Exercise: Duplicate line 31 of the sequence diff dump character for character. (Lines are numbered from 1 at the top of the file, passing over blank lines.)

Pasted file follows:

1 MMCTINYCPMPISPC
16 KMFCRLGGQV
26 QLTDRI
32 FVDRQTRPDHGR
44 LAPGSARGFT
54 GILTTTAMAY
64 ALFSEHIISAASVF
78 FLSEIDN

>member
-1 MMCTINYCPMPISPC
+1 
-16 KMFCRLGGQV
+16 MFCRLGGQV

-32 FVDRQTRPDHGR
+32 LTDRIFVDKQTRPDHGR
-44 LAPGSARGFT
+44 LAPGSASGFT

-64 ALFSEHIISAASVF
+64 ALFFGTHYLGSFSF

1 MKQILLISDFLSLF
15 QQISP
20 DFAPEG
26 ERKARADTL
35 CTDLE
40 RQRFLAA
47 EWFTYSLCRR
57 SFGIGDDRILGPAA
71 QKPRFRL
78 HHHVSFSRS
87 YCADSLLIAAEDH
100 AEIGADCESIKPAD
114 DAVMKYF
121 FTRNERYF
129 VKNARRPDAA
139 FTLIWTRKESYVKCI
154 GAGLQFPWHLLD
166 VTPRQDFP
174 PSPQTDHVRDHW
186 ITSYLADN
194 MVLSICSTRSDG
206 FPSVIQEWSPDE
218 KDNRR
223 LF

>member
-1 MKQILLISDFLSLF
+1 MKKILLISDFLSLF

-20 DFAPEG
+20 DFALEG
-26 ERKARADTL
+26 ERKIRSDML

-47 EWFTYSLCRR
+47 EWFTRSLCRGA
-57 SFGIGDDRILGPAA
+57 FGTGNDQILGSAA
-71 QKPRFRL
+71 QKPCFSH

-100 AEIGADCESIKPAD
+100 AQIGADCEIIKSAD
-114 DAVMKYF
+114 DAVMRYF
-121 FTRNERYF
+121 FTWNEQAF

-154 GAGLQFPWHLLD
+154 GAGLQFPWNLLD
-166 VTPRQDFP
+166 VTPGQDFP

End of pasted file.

100 AEIGADCESIKPAD